We spoke with Rabbi Gamliel LaBrie, the Menahel at Mesivta Yam HaTorah, to get a feel for his unique approach to chinuch. Rabbi LaBrie learned in Yeshiva Chofetz Chaim, where he received his Yoreh Yoreh Yadin Yadin s’michah in 2015. Rabbi LaBrie has been a rebbe at Yam HaTorah since 2015. He joined the administration in 2018, where he has developed genuine relationships with students while simultaneously implementing a culture of accountability and responsibility to engender positive choices by students to foster their success and growth.

What motivated you to work in a high school?

I wanted to make a difference in people’s lives by helping them experience meaning and purpose from a life committed to Torah and avodas Hashem. I always connected well with teenagers and enjoyed their ability to have intellectual conversations while overcoming the challenges adolescence presents to make a real difference during their formative years. There seem to be many students who go through the yeshivah system and don’t find real meaning and purpose from their experiences. I feel a sense of responsibility to do what I can to make a difference.

Can you describe the dynamic you referenced and the difference you are trying to make?

To oversimplify, I think there are three groups. One group is made up of those who flourish and would do so in most environments. Obviously, there are nuances that affect their ability to achieve their potential, but they would thrive and connect to what’s being offered in many places. Alternatively, there are those students who require more specialized and unconventional methods than a typical school environment. Then, there are those in the middle, who can be reached in a conventional school setting, but their success is highly dependent on the specifics of the school and their experiences. I think the numbers in that segment who aren’t being reached or walking away connected is growing. This is partially because there aren’t enough schools focusing on that segment exclusively, so they are expected to conform to the needs and expectations needed to create an environment for the top third. When they don’t, they often either go to the more specialized or unconventional settings due to their feeling rejected, or they will complete high school and walk away with a surface deep value and appreciation for what they received. We are trying to get those students to preempt those experiences and the predictable pattern that follows. That being said, this is a complex issue with many more factors beyond the scope of this conversation.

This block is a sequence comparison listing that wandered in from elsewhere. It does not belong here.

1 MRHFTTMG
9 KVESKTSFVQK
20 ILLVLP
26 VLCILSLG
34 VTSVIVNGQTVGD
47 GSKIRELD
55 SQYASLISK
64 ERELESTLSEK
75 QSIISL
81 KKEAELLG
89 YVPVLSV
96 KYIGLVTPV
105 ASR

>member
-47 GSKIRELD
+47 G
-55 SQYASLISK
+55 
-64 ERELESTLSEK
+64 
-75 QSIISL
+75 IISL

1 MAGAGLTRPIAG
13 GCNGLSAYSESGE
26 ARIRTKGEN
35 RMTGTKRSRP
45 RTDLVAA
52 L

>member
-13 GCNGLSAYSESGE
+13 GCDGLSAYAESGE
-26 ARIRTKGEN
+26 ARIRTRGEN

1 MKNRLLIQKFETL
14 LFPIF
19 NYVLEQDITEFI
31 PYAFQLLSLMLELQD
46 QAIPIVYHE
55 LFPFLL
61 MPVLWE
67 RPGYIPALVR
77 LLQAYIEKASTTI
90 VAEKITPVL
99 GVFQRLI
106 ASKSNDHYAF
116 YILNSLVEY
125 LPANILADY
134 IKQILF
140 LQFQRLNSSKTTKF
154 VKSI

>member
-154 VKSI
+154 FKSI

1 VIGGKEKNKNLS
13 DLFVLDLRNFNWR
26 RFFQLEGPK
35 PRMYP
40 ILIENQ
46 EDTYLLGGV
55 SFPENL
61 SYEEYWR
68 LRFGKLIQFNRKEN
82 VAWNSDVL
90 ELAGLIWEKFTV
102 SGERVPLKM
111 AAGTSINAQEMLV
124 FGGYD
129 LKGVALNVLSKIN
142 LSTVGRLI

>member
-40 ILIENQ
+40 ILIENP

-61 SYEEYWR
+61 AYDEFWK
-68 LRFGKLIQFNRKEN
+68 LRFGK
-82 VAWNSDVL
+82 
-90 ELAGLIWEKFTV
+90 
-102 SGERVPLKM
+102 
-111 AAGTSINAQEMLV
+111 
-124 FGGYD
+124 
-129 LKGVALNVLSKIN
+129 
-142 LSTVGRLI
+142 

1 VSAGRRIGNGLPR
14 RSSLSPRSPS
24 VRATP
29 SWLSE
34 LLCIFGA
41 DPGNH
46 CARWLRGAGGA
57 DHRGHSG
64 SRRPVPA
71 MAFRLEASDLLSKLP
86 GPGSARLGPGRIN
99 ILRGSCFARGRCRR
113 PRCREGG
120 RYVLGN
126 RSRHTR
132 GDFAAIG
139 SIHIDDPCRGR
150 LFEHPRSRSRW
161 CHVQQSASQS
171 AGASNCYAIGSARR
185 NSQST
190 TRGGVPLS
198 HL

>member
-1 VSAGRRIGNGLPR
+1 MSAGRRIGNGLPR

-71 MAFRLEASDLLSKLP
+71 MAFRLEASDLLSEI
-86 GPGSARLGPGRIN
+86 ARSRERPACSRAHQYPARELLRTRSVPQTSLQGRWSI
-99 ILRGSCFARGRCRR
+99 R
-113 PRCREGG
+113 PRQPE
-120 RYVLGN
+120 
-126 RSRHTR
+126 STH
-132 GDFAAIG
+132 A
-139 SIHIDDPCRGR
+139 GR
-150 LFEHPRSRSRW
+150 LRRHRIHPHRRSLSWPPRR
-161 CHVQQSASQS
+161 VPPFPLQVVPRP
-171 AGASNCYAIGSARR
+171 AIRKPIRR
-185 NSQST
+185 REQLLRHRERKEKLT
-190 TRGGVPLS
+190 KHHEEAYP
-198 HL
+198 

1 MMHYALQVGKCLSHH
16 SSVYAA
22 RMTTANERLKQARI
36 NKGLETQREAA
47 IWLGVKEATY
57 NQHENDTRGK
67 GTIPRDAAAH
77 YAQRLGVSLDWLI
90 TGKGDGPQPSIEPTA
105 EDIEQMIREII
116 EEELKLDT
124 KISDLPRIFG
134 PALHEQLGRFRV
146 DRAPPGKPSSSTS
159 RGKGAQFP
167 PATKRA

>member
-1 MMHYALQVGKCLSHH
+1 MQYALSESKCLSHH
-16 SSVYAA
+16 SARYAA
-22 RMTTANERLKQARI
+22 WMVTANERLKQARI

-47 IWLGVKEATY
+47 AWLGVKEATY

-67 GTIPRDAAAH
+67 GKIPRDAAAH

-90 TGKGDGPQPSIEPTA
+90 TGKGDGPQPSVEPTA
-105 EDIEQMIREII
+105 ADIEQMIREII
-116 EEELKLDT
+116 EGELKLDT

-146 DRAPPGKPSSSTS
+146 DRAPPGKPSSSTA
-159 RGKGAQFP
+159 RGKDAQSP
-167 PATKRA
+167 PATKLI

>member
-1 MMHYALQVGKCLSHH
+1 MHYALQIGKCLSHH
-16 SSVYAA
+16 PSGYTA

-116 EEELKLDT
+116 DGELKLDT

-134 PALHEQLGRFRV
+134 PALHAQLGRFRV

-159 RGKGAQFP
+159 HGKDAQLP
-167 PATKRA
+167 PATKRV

How would you describe the approach of your yeshivah, and how does that help reach those you described?

We meet our students with unconditional acceptance and respect of where they are at. We deal with them in a real and honest way, with mutual respect, and develop their appreciation and perspectives in a slow and consistent way. We focus on the ideas that really matter and let the smaller, less important things slide, which a larger yeshivah catering to the top third can’t accommodate.

A deep belief of mine is that the key to unlocking a person’s greatness or potential in any area is to develop their seichel to understand and deeply identify with the goals, ideas, and behaviors that foster growth in that area. This is especially true with Torah, mitzvos, and a life of growth. If we are pulling people or pressuring people to do things they don’t believe in or identify with, it won’t last. Every person wants to feel good, be successful, live a meaningful life, and realize on some level that Torah provides that. Our goal is to develop that feeling into a reality.

This is coupled with the reality that many teenagers don’t yet identify with our goals and therefore will take the easy way out, and make decisions that will be detrimental to themselves and others. Our accountability isn’t carried out in a way that takes away choice such as intimidating, demeaning, etc., but gives the freedom to choose, but to also take ownership of the natural consequence of their choice, while providing support and encouragement to get through the challenges that hard work entails. We choose to make fewer demands while consistently following through in order to promote a structured school environment without suffocating our students.

What do you perceive as your biggest challenge as you go forward?

I was talking with a fellow principal who shared a very astute observation. He said most parents try to go one level above what is truly best for their child. As such, many students suffer, since they are being pushed more than is appropriate for them in order to keep up with the pressure placed on them. The schools also suffer, since they have to add more pressure than they otherwise would feel is ideal.

What would you recommend for people having difficulty with that challenge?

One who walks on his path will fear Hashem; one whose ways are crooked will be embarrassed. The Vilna Gaon in his commentary says that no person has the same needs or challenges, and as such has different ways needed to grow. One who goes b’yoshro, meaning on his own personal path (even if others will look down at it due to their lack of knowing what he needs), that person is and will be a y’rei Hashem, since he is more concerned with his growth as opposed to others’ views. However, if one doesn’t do what he needs, due to the opinions of others, then Hashem looks down at him for prioritizing other people’s opinions instead of Hashem’s. Alternatively, the pasuk can be understood to mean that the person will come to despise Hashem since he is twisting his ways and all of growth is dependent on our midos. This means, the constant denial of our individual reality and needs is constantly undermining our growth, our ability to grow, and our appreciation of Hashem.

Thank you. We wish you good luck and success.